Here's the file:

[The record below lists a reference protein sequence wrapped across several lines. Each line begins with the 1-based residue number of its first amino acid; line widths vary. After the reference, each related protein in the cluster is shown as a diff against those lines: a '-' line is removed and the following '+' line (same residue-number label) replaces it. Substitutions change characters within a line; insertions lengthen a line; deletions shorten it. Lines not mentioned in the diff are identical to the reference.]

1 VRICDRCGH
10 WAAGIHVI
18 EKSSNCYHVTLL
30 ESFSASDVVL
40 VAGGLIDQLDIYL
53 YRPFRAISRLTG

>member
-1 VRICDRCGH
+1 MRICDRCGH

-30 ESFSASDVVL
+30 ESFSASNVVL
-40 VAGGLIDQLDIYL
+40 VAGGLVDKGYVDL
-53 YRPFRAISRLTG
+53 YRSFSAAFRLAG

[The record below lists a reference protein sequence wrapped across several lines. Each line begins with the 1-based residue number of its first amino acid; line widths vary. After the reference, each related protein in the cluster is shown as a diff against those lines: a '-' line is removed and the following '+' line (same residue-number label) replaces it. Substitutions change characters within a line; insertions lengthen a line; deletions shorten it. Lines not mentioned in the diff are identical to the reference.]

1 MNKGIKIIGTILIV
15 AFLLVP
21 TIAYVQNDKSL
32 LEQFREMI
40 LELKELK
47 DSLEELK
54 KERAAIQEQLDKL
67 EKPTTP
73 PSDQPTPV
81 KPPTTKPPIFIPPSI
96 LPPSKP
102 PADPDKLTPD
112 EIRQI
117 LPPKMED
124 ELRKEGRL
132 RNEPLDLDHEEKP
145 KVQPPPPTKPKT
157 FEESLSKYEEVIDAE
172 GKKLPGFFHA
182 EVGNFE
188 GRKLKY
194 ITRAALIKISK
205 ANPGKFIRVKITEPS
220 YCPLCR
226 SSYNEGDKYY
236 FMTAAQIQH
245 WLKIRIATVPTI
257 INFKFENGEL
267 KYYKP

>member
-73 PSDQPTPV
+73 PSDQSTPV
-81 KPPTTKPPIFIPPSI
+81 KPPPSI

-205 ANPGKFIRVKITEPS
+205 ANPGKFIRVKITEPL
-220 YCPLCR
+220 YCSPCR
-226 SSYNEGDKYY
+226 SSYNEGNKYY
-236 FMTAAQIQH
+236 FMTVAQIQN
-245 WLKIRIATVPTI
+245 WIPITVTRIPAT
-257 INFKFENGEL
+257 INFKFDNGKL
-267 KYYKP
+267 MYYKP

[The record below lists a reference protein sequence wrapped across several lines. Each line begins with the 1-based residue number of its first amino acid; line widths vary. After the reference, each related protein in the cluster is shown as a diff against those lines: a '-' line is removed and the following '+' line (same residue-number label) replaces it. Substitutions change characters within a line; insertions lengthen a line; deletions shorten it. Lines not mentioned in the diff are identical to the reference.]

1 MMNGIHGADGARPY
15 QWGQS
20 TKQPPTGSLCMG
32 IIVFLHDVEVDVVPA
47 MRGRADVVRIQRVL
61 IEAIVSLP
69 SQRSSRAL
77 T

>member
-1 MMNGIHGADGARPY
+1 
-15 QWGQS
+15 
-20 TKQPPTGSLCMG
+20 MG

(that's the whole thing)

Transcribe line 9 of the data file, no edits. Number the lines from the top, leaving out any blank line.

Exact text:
-1 VRICDRCGH